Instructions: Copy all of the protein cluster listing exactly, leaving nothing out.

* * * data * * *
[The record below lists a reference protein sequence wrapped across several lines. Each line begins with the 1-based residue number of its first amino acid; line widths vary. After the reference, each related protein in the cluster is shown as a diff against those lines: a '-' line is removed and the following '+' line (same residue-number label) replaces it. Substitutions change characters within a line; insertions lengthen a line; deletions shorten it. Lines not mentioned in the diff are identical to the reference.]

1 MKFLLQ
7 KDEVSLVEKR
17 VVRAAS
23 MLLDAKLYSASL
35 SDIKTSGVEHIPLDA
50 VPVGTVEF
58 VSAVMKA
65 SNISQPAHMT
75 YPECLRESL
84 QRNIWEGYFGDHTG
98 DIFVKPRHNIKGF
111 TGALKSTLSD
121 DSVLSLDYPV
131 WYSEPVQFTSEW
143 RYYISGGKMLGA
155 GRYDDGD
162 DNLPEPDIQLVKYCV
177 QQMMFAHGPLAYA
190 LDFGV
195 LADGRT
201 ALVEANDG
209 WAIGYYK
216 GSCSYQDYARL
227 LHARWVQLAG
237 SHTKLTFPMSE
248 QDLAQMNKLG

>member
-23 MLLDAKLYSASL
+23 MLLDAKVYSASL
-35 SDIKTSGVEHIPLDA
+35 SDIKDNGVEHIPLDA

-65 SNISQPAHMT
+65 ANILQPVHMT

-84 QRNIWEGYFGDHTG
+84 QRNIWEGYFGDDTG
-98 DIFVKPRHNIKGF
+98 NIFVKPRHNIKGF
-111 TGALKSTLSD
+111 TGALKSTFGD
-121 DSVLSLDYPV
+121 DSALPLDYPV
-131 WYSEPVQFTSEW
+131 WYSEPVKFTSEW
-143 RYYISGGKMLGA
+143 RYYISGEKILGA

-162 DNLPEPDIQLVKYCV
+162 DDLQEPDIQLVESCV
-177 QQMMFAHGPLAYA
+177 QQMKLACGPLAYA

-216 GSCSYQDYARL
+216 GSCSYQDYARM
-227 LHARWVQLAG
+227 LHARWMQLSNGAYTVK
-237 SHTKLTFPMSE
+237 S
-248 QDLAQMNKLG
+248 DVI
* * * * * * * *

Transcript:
[The record below lists a reference protein sequence wrapped across several lines. Each line begins with the 1-based residue number of its first amino acid; line widths vary. After the reference, each related protein in the cluster is shown as a diff against those lines: a '-' line is removed and the following '+' line (same residue-number label) replaces it. Substitutions change characters within a line; insertions lengthen a line; deletions shorten it. Lines not mentioned in the diff are identical to the reference.]

1 MKFLLQ
7 KDEVSLVEKR
17 VVRAAS
23 MLLDAKLYSASL
35 SDIKTSGVEHIPLDA
50 VPVGTVEF
58 VSAVMKA
65 SNISQPAHMT
75 YPECLRESL
84 QRNIWEGYFGDHTG
98 DIFVKPRHNIKGF
111 TGALKSTLSD
121 DSVLSLDYPV
131 WYSEPVQFTSEW
143 RYYISGGKMLGA
155 GRYDDGD
162 DNLPEPDIQLVKYCV
177 QQMMFAHGPLAYA
190 LDFGV
195 LADGRT
201 ALVEANDG
209 WAIGYYK
216 GSCSYQDYARL
227 LHARWVQLAG
237 SHTKLTFPMSE
248 QDLAQMNKLG

>member
-23 MLLDAKLYSASL
+23 MLLDAKVYSASL
-35 SDIKTSGVEHIPLDA
+35 SDIKDNGVEHIPLDA

-65 SNISQPAHMT
+65 ANILQPVHMT

-84 QRNIWEGYFGDHTG
+84 QRNIWEGYFGDDTG
-98 DIFVKPRHNIKGF
+98 NIFVKPRHNIKGF
-111 TGALKSTLSD
+111 TGALKSTFGD
-121 DSVLSLDYPV
+121 DSALPLDYPV
-131 WYSEPVQFTSEW
+131 WYSEPVKFTSEW
-143 RYYISGGKMLGA
+143 RYYISGEKILGA

-162 DNLPEPDIQLVKYCV
+162 DDLQEPDIQLVESCV
-177 QQMMFAHGPLAYA
+177 QQMKLACGPLAYA

-216 GSCSYQDYARL
+216 GSCSYQDYARM
-227 LHARWVQLAG
+227 LHARWMQLSNGAYTVK
-237 SHTKLTFPMSE
+237 S
-248 QDLAQMNKLG
+248 DVI